So here I am, perplexed by a problem I probably don't even need to worry about. I am starting to think this is a factory defect in the vacuum source line that has gone unnoticed for 12 years. Im afraid to go any further for fear of breaking brittle plastic lines and opening a bigger can of worms.
Anybody that wants to put in their 2 cents worth, please do!
The F53 Thermactor air system is designed to send air in one of 3 directions, called Upstream, Downstream or Bypass. In the case of the F53 with no catalytic converter, Upstream and Downstream refer to upstream or downstream of the O2 sensor. Bypass means no air is pumped into the exhaust, but it goes to a muffler mounted just in front of the top of the radiator. When air is bypassed you may hear noise from the pump.

The 3 directions are controller by 2 valves, one called the Bypass valve which sends air either to Bypass or to the other valve, the Diverter valve. The Diverted valve sends air either Upstream or downstream.

The ECU sends an electrical signal to a solenoid for each valve which sends vacuum to actuate the valve.

The ECU has a set of tests to check that the solenoids draw the expected current when operated, and you seem to be passing these.

There are further tests to check that air is being pumped to the correct place. the first check is for upstream air. If this check is failed, then Code 311 is set, and the other 2 tests aren't run.

What this test does is to make the fuel mixture richer than usual, and then direct Thermactor air upstream. The Thermactor air should overwhelm the effect of the richer mixture and make the O2 sensor register a Lean mixture.

Other tests to check that the O2 sensor is working will have been run before this test. So when you fail this test, there is an insufficient amount of air being sent upstream, which on this engine means to the exhaust header of the left (Driver's side) cylinder bank.

As you've checked vacuum to that solenoid, you should next check that air is being pumped out of the Diverter valve towards the left side header with the engine running, and with vacuum applied to both valves.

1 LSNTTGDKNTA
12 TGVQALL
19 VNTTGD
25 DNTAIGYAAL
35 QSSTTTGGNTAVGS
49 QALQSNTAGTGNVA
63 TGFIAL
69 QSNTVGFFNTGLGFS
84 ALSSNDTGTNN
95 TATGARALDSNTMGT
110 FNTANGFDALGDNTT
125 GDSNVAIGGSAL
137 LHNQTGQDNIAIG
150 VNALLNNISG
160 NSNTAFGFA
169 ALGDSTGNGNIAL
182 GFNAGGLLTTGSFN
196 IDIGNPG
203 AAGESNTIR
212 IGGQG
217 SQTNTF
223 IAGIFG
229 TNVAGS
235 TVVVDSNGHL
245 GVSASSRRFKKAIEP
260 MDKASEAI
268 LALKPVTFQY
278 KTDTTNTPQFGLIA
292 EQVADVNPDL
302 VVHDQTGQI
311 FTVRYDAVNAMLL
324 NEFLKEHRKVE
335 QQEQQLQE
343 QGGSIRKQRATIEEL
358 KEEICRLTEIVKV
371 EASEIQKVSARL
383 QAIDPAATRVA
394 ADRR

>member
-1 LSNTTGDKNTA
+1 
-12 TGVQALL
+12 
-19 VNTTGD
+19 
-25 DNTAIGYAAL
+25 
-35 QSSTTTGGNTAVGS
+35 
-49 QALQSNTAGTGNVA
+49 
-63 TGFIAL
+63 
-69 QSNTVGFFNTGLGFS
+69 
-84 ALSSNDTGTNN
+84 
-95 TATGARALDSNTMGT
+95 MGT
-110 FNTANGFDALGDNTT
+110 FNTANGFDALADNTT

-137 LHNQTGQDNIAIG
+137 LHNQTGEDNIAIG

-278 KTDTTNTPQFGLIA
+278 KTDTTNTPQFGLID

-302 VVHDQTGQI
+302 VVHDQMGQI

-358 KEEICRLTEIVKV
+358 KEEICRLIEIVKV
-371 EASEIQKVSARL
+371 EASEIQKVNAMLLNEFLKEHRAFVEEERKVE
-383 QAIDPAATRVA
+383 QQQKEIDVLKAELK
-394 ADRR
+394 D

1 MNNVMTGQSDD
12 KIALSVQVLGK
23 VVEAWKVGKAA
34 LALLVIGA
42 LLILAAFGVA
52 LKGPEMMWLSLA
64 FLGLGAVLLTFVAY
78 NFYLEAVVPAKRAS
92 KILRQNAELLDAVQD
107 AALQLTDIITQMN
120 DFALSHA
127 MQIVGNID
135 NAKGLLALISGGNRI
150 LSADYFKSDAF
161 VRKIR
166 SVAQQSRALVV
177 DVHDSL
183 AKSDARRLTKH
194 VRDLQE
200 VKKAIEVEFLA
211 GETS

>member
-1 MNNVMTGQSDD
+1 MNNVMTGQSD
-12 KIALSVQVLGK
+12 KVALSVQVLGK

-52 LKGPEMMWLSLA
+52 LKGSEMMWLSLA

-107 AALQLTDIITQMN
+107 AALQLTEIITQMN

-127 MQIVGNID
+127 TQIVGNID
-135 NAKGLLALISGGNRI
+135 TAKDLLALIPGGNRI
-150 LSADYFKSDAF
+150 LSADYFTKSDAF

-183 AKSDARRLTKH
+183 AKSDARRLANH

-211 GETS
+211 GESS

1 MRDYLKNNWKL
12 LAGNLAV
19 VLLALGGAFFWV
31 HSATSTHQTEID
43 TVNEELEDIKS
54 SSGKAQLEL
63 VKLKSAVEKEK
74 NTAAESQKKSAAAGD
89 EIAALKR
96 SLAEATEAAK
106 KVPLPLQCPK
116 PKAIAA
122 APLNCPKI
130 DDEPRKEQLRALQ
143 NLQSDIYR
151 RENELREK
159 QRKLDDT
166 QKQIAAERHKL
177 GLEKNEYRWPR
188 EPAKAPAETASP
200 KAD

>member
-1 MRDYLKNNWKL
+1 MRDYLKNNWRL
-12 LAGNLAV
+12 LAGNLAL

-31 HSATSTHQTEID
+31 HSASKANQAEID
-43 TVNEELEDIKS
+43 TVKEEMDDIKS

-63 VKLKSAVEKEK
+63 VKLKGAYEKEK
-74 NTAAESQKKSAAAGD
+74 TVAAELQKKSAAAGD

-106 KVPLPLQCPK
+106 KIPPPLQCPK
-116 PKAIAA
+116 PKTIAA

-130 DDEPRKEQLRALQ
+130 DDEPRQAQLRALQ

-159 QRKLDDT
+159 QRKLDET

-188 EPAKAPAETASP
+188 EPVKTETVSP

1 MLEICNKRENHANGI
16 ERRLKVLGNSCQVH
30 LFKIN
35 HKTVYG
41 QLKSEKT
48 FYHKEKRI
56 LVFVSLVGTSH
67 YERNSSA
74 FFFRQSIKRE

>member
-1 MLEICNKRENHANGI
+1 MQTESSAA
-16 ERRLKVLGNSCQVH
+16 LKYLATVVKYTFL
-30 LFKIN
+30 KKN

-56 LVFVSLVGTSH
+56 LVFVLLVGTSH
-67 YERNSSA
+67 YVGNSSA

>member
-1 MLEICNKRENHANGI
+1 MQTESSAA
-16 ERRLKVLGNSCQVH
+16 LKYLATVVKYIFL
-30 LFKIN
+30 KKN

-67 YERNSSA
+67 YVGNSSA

You could also remove the check valve for upstream air and see if it is working properly.
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Old 11-15-2010, 08:49 AM   #3
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That's allot more info than I could find on the internet about the AIR system.
That should keep me busy for a while.
Thank you mpaton.
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Old 11-15-2010, 10:21 AM   #4
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Have you called Banks and asked them? I seem to remember that there was some kind of issue but alas my memory ain't what it used to be.
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Old 11-15-2010, 05:07 PM   #5
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Thanks for the suggestion David,
Just got off the phone from Banks tech support, nice people, they sure tried, but thanks to mpaton's post, I knew more about the trouble code then they did.
Since the check engine light is not coming on, I am going to put this on a low priority list.
When I get a chance I will rerun the scan test while applying vacuum to the diverter and bypass valves and see what happens.
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Old 11-15-2010, 06:37 PM   #6
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Quote:
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Thanks for the suggestion David,
Just got off the phone from Banks tech support, nice people, they sure tried, but thanks to mpaton's post, I knew more about the trouble code then they did.
Since the check engine light is not coming on, I am going to put this on a low priority list.
When I get a chance I will rerun the scan test while applying vacuum to the diverter and bypass valves and see what happens.
While in theory, running that test with vacuum applied manually could work, in practice, I think you'd be very skillful if you timed the vacuum application exactly when the ECU expected it. So you risk anomalous results.

The last 2 tests I suggested are straight out of Ford's PC/ED diagnostic manual. They shouldn't be very hard to run.

With OBD-1, not many of the codes cause Check engine lights. I couldn't say if that means it's not important. If your new pump were always pumping against a closed valve, then that would probably shorten it's life. Your noisy pump could also be a clue, but nothing is definitive until you test the air coming out of the diverter valve and also the check valve. Have you also checked that each solenoid applies vacuum to the correct valve?